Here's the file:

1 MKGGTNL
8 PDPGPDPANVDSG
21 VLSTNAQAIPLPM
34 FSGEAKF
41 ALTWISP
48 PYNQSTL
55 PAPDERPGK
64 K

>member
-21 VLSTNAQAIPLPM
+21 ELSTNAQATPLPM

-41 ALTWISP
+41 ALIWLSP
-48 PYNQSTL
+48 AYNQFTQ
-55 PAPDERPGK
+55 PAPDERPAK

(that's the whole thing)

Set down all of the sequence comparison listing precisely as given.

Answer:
1 MKGGTNL
8 PDPGPDPANVDSG
21 VLSTNAQAIPLPM
34 FSGEAKF
41 ALTWISP
48 PYNQSTL
55 PAPDERPGK
64 K

>member
-21 VLSTNAQAIPLPM
+21 ELSTNAQATPLPM

-41 ALTWISP
+41 ALIWLSP
-48 PYNQSTL
+48 AYNQFTQ
-55 PAPDERPGK
+55 PAPDERPAK